Stonington Harbor, Maine
It got dark fast, and chilly for August, and we have hunger. It’s only a mile to Stonington along the shore, past lobster pounds in the protected cove behind Moose Island, past hundreds of lobster boats anchored in the harbor – some new, most well used, some derelict. Houses climb up the hill above the harbor like skyboxes, new businesses in old rambling clapboard buildings line the waterfront.
We walk most of the way through town, only two or three blocks long.
There are two or three places to stay in town, as far as we can tell. There’s Boyces Motel, an old style New England inn with a little office out front, a cozy time capsule from the last century.
Innkeeper’s office at Boyces
Inn on the Harbor sort of clambers through several adjoining buildings, chins propped on the sidewalk with knees in the water. A nice B&B or two up the street. And only as many restaurants, each staking out a particular level of clientele.
Coffee shop on main street
The first restaurant we come to is Aragosta. It serves the upper end and comes highly recommended. Two women pull up in a shiny, black BMW and wrestle a crate of lobsters out of the trunk, waddle it down the narrow stairs to the kitchen. Perusing the menu from the sidewalk and peering through the windows, we decide that, still wearing our road grime and travel clothes, we aren’t quite dressed for an evening with the swells, and move on.
A half block down main street is the Harbor Cafe, which will be a favorite for us while we’re here. They open early for breakfast with good coffee, are busy at lunch, and serve fresh seafood dinners without much fuss. The kind of place the locals go, with booths and tables in the bay window, art by neighbors and kids on the walls. A lobster dinner is $16, with fixins and sides. Also Haddock and Clams and Meatloaf. Fresh baked bread for the sandwiches and softball sized muffins for breakfast. But since they open early, and it’s already past 8, they are about to close tonight.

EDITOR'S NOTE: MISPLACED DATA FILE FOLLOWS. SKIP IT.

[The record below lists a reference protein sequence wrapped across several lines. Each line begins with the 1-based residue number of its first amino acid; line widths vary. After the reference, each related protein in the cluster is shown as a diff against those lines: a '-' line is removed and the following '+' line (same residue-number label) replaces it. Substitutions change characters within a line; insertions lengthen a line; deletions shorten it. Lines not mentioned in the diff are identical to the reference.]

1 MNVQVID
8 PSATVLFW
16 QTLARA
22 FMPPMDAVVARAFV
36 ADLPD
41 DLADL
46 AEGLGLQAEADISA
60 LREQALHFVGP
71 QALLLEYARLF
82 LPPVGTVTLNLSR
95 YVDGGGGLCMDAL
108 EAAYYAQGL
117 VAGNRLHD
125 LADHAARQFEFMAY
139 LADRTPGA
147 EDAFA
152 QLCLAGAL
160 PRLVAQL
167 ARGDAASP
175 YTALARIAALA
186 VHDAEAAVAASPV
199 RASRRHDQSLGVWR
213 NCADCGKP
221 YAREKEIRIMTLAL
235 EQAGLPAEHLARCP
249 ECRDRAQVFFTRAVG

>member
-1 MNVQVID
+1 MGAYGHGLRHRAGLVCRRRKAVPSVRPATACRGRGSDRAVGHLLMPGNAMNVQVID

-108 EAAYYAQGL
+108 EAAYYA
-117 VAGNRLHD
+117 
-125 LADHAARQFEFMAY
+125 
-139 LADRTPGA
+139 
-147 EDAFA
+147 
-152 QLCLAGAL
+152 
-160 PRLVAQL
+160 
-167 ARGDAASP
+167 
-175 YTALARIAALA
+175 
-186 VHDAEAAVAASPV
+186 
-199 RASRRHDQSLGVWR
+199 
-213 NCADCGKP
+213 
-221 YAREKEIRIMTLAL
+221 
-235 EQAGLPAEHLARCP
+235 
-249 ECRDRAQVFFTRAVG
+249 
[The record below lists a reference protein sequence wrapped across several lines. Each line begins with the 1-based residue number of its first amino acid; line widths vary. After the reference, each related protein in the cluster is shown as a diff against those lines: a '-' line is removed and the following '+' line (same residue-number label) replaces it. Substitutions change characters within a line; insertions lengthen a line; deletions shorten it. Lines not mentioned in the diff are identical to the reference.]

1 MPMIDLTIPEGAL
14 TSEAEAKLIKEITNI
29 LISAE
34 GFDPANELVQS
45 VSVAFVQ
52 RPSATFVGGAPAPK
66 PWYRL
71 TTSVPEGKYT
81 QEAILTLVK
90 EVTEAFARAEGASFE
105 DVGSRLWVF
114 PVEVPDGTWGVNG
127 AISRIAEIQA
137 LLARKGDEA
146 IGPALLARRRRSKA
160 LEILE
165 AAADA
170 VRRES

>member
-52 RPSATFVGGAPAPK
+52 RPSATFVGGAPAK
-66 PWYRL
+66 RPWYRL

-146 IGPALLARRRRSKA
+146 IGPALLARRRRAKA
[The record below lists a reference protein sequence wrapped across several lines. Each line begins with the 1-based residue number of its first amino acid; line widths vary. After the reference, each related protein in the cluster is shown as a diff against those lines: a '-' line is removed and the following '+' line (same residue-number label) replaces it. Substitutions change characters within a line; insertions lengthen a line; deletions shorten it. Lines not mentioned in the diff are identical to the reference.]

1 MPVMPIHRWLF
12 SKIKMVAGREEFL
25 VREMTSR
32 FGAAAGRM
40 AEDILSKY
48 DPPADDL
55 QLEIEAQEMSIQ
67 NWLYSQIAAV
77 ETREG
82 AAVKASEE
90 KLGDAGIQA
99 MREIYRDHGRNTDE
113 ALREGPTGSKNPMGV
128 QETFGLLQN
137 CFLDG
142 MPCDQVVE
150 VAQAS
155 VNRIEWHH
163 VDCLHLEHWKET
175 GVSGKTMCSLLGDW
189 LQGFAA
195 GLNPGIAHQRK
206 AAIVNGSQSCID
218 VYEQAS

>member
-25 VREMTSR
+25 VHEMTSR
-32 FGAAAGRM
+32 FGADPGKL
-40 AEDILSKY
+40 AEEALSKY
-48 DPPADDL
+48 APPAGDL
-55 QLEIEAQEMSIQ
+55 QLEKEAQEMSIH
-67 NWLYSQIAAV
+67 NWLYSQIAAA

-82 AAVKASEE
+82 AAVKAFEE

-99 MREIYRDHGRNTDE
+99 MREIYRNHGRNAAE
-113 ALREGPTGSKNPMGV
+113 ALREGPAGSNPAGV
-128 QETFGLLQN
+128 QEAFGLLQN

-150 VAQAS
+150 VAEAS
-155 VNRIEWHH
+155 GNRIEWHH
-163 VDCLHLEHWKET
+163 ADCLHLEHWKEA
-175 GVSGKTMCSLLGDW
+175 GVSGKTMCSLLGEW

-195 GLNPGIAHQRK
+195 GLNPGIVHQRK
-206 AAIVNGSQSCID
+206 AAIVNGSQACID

Old dories, still in use
At the far end of the town, out on the docks, is the Fisherman’s Friend. It sells bait and tackle, beer and gear, with a big restaurant and big windows looking over the docks, a little bar tucked in a corner. Truly a fisherman’s friend, with every need covered. It’s been around a long time, a fixture of the town (in fact, I see as I write this that it has finally changed hands). It straddles that line between a place you could take mom and the kids, and a place you could go for a fight if you wanted one. We feel right at home.
Lobster trap warp at the chandlery
I get my first of many lobster dinners – 2 pounds! – which here in Maine is cheaper than steak. A lot cheaper. Two lobsters, salad, potato, broccoli and a 24oz draft beer sets me back only $22. Yes, the beer mugs are 24oz – working man size. Fist fight size.
Stonington is a working harbor, and long a holdout as a blue collar town. One of the reasons we came here. There’s a tippy equilibrium between the tourist trade and the fishing trade. They compliment each other. Summer, high tourist season, is the slow time for lobstering. As the tourists get swept out by the first cold winds, the lobster season kicks in. You get the feeling the two groups tolerate each other more out of necessity than choice. An economy sometimes makes strange bedfellows, but here one doesn’t necessarily contradict the other.